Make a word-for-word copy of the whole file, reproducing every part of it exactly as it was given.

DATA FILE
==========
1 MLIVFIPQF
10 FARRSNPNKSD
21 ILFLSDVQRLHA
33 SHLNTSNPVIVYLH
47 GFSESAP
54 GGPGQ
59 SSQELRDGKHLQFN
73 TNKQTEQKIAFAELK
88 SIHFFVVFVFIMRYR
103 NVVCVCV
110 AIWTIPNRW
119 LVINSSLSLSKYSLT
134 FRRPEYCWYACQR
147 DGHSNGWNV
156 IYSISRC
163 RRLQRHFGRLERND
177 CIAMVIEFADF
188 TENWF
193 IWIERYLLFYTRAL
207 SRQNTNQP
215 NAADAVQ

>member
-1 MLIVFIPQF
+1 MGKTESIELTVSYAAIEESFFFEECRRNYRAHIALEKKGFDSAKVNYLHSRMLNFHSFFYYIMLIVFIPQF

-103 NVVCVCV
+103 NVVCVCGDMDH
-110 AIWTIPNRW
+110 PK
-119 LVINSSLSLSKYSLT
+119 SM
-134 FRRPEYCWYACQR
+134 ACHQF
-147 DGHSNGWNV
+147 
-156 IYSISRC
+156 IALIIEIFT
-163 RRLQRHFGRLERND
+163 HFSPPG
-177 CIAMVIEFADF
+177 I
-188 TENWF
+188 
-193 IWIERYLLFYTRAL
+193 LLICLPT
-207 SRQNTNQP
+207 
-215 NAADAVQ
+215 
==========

1 MLIVFIPQF
10 FARRSNPNKSD
21 ILFLSDVQRLHA
33 SHLNTSNPVIVYLH
47 GFSESAP
54 GGPGQ
59 SSQELRDGKHLQFN
73 TNKQTEQKIAFAELK
88 SIHFFVVFVFIMRYR
103 NVVCVCV
110 AIWTIPNRW
119 LVINSSLSLSKYSLT
134 FRRPEYCWYACQR
147 DGHSNGWNV
156 IYSISRC
163 RRLQRHFGRLERND
177 CIAMVIEFADF
188 TENWF
193 IWIERYLLFYTRAL
207 SRQNTNQP
215 NAADAVQ

>member
-1 MLIVFIPQF
+1 MGKTESIELTVSYAAIEESFFFEECRRNYRAHIALEKKGFDSAKVNYLHSRMLNFHSFFYYIMLIVFIPQF

-103 NVVCVCV
+103 NVVCVCGDMDH
-110 AIWTIPNRW
+110 PK
-119 LVINSSLSLSKYSLT
+119 SM
-134 FRRPEYCWYACQR
+134 ACHQF
-147 DGHSNGWNV
+147 
-156 IYSISRC
+156 IALIIEIFT
-163 RRLQRHFGRLERND
+163 HFSPPG
-177 CIAMVIEFADF
+177 I
-188 TENWF
+188 
-193 IWIERYLLFYTRAL
+193 LLICLPT
-207 SRQNTNQP
+207 
-215 NAADAVQ
+215 